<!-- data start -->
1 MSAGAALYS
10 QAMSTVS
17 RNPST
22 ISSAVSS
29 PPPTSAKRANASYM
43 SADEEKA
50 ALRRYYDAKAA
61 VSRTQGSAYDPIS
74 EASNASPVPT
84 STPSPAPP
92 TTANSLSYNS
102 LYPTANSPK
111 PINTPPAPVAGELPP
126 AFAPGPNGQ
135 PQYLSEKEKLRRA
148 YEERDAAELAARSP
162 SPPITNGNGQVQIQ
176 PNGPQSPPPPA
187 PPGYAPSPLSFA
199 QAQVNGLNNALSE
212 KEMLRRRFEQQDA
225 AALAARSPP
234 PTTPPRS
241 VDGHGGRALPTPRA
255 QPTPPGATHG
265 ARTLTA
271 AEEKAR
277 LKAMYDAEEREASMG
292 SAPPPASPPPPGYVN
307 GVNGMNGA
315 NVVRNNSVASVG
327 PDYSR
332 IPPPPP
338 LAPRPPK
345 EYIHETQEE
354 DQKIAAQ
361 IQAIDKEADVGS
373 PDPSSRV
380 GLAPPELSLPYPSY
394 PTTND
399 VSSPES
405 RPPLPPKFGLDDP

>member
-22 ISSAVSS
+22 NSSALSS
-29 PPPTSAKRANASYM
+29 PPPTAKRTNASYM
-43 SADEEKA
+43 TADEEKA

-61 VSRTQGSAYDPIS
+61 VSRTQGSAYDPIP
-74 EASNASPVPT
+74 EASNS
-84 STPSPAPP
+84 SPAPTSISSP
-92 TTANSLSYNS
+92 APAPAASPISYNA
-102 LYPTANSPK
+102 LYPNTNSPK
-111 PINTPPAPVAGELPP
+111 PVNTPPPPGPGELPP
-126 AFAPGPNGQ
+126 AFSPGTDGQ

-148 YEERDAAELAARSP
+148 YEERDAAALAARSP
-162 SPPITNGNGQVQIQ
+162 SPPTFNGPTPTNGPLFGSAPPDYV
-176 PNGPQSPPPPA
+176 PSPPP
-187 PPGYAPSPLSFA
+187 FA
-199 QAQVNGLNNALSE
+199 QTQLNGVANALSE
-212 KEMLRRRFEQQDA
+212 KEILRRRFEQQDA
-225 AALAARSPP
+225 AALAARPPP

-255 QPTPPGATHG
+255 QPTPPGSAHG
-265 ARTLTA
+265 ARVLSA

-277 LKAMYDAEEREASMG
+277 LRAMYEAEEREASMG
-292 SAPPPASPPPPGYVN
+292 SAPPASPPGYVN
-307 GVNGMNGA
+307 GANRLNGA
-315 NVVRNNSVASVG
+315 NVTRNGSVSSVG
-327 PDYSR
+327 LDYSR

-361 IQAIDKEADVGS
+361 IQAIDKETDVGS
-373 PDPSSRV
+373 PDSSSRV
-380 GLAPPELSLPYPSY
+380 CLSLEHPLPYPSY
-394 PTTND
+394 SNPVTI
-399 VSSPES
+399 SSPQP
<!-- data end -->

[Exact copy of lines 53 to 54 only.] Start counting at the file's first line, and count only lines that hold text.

+74 EASNS
-84 STPSPAPP